Long Term Safety Study of Study Drug (Eszopiclone) in Children and Adolescents With ADHD -Associated Insomnia

This study has been completed.
Sponsor:
Information provided by (Responsible Party):
Sunovion
ClinicalTrials.gov Identifier:
NCT00857220
First received: March 4, 2009
Last updated: June 18, 2013
Last verified: June 2013
  Purpose

A multicenter study to evaluate the safety of eszopiclone in children (6 11 years of age, inclusive) and adolescents (12 17 years of age, inclusive) with attention deficit/hyperactivity disorder (ADHD) associated insomnia.


Condition Intervention Phase
Insomnia
Attention Deficit Hyperactivity Disorder
Drug: eszopiclone
Phase 3

Study Type: Interventional
Study Design: Endpoint Classification: Safety Study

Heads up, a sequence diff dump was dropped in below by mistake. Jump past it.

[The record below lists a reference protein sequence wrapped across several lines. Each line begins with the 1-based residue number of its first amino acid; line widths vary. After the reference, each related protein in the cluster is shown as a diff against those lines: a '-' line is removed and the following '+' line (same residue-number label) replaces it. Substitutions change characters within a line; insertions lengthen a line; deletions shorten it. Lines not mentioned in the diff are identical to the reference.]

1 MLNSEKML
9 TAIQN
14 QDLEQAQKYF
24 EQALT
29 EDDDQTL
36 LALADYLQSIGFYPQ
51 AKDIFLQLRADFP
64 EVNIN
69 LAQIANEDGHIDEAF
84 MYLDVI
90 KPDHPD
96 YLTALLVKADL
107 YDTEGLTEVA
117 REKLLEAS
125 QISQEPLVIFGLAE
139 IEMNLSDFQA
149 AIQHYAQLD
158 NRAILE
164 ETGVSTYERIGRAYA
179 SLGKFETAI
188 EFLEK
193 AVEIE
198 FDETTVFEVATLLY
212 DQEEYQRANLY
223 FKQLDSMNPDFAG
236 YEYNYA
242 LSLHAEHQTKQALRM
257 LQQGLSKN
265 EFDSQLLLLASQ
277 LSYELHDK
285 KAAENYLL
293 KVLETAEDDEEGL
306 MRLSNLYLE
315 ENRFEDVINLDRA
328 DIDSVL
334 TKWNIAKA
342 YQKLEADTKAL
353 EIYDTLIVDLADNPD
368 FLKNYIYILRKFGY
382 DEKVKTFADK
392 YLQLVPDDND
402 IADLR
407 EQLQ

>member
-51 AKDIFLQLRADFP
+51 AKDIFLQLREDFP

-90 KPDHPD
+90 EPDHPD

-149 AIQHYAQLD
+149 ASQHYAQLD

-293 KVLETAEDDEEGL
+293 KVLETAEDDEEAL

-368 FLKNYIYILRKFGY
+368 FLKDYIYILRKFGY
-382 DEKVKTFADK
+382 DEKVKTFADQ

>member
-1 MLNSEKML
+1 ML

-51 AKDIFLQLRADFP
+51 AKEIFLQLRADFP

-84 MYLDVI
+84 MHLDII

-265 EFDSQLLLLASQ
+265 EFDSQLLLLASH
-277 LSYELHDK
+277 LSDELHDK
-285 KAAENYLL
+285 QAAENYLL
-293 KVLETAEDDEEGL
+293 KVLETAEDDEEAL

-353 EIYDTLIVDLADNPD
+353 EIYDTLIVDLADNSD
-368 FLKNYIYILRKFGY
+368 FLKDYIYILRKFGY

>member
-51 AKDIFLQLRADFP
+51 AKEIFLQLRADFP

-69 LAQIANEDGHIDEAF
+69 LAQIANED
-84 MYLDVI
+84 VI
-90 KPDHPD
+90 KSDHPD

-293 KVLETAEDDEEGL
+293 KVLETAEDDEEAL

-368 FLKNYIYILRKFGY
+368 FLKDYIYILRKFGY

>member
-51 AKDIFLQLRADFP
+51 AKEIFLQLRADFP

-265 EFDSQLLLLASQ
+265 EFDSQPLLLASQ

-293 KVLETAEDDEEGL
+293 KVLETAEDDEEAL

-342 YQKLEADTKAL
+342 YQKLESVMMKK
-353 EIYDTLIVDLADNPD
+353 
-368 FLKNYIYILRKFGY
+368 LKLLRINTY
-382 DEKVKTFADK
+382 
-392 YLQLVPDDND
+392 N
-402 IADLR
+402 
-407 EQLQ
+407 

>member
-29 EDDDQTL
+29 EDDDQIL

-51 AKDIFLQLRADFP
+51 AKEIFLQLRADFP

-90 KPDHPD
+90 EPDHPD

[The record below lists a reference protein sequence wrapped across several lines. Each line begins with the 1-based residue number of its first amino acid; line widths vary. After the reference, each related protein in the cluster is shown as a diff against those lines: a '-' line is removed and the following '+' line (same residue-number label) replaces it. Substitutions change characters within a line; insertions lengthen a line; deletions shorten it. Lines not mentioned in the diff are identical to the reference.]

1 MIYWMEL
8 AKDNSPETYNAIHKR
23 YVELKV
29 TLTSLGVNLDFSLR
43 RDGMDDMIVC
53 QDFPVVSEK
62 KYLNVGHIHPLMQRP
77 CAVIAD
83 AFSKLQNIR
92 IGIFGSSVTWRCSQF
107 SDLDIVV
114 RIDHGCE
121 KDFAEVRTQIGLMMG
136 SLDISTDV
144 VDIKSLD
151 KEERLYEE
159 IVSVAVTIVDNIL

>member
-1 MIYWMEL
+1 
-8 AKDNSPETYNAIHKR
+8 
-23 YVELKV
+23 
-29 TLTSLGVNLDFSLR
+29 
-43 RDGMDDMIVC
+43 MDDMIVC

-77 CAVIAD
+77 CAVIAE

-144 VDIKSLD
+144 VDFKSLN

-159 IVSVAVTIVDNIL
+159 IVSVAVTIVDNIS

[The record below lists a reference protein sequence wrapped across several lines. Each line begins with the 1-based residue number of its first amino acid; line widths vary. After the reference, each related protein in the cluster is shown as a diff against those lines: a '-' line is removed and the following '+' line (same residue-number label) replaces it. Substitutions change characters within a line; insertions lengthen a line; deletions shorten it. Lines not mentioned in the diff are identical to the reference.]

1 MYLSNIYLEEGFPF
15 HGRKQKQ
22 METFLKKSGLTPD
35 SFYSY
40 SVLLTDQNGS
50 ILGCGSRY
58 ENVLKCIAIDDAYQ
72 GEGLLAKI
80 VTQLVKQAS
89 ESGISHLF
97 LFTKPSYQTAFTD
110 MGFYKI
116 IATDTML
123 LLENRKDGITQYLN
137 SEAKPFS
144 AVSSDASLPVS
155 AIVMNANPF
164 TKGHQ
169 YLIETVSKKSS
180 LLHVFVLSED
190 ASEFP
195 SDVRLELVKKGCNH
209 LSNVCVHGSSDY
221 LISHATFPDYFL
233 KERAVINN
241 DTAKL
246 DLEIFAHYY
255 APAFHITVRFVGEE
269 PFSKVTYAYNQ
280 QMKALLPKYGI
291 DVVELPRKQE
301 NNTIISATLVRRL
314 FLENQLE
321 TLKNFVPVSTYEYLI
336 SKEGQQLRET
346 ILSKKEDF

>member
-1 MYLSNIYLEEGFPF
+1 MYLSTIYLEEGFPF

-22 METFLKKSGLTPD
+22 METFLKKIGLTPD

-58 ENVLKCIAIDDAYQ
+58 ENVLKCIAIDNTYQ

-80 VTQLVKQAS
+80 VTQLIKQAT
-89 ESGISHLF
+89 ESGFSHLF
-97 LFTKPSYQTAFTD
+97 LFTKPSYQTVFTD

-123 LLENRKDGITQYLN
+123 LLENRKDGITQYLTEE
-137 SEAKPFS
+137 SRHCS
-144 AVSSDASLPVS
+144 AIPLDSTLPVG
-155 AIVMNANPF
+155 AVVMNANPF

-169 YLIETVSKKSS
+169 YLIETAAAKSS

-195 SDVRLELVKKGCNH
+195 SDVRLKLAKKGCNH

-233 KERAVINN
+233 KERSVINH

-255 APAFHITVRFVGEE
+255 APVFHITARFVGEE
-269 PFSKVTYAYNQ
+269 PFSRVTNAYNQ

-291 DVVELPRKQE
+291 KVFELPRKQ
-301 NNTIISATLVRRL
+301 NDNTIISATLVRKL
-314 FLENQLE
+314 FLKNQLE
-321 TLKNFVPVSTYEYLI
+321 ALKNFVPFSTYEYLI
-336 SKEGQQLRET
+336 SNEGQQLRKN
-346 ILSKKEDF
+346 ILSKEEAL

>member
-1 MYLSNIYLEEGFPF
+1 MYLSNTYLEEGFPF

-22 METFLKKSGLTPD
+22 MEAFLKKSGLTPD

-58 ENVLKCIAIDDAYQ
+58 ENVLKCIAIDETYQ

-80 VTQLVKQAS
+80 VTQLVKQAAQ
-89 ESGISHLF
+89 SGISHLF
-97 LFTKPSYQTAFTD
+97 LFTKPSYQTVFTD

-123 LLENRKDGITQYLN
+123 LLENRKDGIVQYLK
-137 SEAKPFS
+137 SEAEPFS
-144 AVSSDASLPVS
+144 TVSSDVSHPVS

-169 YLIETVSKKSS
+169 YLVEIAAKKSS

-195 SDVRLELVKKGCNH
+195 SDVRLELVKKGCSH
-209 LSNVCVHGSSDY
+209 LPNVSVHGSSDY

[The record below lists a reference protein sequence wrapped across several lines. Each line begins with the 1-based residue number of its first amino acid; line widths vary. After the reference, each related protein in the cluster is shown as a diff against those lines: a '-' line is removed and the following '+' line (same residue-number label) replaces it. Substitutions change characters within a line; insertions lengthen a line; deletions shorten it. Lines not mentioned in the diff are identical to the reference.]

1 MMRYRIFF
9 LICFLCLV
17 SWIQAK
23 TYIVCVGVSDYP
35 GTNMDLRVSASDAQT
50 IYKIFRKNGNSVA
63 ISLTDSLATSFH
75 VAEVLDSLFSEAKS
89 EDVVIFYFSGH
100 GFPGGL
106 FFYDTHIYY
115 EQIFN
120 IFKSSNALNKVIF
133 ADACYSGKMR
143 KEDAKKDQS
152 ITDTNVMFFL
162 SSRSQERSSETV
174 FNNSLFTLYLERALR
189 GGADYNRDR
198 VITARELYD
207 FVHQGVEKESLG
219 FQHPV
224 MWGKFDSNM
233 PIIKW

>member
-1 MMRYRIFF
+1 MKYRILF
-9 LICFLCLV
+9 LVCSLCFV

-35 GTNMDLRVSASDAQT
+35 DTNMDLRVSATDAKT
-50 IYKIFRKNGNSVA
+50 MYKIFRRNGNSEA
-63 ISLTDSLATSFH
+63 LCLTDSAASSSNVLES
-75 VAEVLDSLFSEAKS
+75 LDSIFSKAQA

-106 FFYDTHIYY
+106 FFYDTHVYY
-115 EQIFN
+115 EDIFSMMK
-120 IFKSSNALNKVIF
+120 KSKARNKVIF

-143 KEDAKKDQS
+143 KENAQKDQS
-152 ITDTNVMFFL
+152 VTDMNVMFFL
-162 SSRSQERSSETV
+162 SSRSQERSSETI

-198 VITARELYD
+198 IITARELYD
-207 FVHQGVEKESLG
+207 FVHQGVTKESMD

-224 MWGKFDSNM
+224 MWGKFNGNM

Intervention Model: Single Group Assignment
Masking: Open Label
Primary Purpose: Treatment
Official Title: A Long Term, Open-Label, Safety Study of Eszopiclone in Children (6 to 11 Years) and Adolescents (12 to 17 Years) With Attention Deficit/Hyperactivity Disorder Associated Insomnia

Resource links provided by NLM:


Further study details as provided by Sunovion:

Primary Outcome Measures:
  • Overall Incidence of Adverse Events [ Time Frame: 12 Months (from the 1st dose to the end of study) ] [ Designated as safety issue: Yes ]

Secondary Outcome Measures:
  • Overall Incidence of Skin Reactions: Number of Events [ Time Frame: 12 Months (from the 1st dose to the end of study) ] [ Designated as safety issue: Yes ]
  • Overall Incidence of Skin Reactions: Number of Participant Affected [ Time Frame: 12 Months (from the 1st dose to the end of study) ] [ Designated as safety issue: Yes ]
  • Clinical Laboratory Assessments [ Time Frame: Day -30 to -1, Day 0, Week 2(for treatment naive pts), and Months 1, 2, 3, 4, 5, 6, 7, 8, 9, 10, 11, 12 ] [ Designated as safety issue: No ]